Scientists have discovered a link between loneliness and sickness that are occurring at a biological level. At this molecular level, they have found that loneliness has the potential to have similar effects as smoking, diabetes and obesity. The scientists’ conclusion: Loneliness has the potential to be deadly.
“In public health, we talk all the time about obesity and smoking and have all these interventions, but not about people who are lonely and socially isolated,” said Kerstin Gerst Emerson, an assistant professor at the University of Georgia’s Institute of Gerontology. “There are really tangible, terrible outcomes. Lonely people are dying, they’re less healthy, and they are costing our society more.”
Studies have also known that lonely people have a higher risk for heart attacks, metastatic cancer and Alzheimer’s but scientists aren’t sure why that is, says Steve Cole, psychologist who studies the effect social environments plays on gene expression.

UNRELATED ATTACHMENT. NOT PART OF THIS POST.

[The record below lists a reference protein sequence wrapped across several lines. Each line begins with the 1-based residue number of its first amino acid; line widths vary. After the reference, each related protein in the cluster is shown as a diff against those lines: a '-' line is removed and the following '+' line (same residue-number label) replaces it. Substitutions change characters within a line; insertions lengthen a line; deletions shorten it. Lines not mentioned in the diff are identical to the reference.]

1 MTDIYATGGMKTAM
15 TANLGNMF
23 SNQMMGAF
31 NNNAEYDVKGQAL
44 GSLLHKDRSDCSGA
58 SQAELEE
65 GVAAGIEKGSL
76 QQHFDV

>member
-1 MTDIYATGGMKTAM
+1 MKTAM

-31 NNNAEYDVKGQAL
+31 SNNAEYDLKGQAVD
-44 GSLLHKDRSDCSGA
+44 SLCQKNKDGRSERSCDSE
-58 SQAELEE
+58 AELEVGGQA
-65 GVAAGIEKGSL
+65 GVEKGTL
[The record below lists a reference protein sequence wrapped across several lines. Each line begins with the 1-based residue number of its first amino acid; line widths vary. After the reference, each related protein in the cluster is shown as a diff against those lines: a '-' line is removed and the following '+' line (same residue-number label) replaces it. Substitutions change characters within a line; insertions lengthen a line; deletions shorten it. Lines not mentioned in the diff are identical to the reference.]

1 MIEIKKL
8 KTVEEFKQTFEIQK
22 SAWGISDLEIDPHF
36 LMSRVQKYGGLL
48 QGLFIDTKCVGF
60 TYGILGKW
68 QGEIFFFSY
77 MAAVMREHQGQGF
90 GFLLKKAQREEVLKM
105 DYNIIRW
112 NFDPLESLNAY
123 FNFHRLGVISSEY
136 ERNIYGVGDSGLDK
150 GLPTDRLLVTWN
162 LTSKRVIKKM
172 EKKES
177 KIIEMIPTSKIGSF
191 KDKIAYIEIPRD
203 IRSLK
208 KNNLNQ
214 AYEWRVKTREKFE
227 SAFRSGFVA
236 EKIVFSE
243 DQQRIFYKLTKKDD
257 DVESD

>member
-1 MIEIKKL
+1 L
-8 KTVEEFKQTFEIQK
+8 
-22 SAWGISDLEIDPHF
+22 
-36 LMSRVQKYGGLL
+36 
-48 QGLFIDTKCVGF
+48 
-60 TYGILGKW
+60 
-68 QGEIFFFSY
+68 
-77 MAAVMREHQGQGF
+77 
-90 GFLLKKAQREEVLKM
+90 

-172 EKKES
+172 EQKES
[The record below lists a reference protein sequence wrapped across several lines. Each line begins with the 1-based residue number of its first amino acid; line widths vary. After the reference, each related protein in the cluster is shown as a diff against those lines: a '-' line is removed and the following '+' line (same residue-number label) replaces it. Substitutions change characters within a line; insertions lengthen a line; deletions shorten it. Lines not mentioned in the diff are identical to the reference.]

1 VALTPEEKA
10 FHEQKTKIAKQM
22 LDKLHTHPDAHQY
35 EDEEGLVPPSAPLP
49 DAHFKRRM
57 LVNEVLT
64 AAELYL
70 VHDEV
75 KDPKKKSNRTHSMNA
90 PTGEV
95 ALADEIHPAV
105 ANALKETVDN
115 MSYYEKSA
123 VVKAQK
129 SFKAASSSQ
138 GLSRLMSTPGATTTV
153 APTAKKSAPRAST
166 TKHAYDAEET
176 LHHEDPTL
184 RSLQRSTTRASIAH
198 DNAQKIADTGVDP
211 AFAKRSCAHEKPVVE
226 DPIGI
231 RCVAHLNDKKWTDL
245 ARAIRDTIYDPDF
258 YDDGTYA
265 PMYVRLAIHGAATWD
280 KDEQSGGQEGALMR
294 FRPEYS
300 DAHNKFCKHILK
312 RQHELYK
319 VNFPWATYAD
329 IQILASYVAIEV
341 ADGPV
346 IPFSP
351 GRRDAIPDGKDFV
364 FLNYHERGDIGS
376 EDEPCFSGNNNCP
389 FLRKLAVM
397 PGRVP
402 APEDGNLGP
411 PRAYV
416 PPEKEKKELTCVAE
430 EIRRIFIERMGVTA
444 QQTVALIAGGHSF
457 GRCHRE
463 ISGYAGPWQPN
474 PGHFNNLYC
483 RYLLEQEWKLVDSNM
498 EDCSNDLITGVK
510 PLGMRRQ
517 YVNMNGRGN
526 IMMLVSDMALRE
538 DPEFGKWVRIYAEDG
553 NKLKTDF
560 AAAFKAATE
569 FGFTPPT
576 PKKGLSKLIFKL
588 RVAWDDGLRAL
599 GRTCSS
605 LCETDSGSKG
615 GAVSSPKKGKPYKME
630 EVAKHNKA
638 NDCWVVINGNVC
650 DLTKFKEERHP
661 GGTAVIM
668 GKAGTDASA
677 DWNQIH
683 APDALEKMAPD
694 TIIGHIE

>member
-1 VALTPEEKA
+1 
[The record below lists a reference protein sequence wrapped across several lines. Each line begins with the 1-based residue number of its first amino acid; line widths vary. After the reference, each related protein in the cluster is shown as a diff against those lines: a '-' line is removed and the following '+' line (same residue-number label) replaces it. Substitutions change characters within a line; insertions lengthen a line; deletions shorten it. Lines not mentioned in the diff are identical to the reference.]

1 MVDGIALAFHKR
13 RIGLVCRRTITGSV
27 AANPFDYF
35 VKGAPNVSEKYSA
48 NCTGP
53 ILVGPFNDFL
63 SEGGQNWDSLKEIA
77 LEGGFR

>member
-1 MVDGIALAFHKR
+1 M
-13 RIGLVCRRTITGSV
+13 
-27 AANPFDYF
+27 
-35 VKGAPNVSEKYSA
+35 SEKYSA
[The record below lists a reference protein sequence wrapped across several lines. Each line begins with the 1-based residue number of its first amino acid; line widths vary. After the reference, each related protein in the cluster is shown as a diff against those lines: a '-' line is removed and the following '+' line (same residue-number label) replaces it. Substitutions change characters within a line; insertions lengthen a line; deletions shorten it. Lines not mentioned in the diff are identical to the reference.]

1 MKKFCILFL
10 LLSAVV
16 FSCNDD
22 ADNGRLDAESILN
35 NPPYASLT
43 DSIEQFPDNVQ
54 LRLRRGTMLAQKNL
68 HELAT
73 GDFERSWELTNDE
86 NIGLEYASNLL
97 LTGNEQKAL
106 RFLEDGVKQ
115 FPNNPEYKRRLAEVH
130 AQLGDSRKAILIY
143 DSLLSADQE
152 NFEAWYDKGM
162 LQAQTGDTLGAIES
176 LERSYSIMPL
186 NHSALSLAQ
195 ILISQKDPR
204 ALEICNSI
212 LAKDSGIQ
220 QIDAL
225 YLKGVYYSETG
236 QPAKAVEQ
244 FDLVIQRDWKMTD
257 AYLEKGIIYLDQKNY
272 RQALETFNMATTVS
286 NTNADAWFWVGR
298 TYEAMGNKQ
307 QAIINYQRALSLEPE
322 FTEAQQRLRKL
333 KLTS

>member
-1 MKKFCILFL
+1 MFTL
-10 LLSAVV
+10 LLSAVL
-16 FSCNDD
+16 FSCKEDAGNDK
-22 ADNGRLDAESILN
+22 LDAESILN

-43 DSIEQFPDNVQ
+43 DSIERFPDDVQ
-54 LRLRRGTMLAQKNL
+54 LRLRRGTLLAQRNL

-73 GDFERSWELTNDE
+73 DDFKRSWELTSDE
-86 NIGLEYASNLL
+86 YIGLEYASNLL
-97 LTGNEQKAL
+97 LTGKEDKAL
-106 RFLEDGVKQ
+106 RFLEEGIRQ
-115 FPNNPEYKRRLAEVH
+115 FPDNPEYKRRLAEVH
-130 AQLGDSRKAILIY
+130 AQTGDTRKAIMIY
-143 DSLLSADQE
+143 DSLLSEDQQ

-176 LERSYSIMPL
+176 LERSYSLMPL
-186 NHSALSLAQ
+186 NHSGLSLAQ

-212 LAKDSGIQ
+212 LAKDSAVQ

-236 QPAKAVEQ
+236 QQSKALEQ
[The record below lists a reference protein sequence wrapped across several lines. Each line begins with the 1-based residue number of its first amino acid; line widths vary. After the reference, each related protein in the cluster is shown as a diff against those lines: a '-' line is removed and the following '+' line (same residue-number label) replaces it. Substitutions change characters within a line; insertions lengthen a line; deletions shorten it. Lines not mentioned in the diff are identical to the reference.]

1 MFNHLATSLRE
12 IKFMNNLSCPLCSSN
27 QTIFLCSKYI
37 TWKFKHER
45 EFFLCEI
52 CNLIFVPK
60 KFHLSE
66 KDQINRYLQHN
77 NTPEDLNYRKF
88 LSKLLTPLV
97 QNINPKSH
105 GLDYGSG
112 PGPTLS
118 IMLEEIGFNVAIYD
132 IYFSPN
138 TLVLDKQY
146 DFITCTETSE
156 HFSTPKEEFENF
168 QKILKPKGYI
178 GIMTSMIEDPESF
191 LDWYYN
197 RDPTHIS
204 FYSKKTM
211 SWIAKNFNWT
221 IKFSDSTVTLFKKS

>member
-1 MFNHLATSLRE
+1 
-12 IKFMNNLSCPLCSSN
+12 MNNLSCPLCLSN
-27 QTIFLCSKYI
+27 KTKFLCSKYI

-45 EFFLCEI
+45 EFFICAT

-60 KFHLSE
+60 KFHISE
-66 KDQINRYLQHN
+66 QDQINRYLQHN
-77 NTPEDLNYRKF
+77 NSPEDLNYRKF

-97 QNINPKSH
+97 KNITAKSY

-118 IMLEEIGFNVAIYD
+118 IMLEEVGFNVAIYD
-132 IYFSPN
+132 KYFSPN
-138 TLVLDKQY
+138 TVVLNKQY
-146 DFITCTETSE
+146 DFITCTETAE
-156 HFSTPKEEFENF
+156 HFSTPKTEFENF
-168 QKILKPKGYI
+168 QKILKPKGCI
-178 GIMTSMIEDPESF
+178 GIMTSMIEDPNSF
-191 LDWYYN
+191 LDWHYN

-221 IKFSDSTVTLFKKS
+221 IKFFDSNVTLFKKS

Recently, Cole and his colleagues of UCLA School of Medicine and collaborators of the University of California at Davis and the University of Chicago, discovered intricate immune system responses within lonely people. Lonely people had increased activity among their genes that cause inflammation and a decreased activity among their genes that created antibodies used to fight infection.
Scientists know that survival once relied on social cooperation and communication. Those who were socially isolated were living a risky lifestyle. But through evolution, the need to be social and interact, like the need for food, became ingrained into humans’ primitive brains.
But another study, recently published in the Proceedings of the National Academy of Sciences, found that growing positive social relationships had also shown a positive effect on the body for instance blood pressures and body mass index.
Those with a variety of relationships; romantic partners, friends and co-workers, had the biggest positive effect.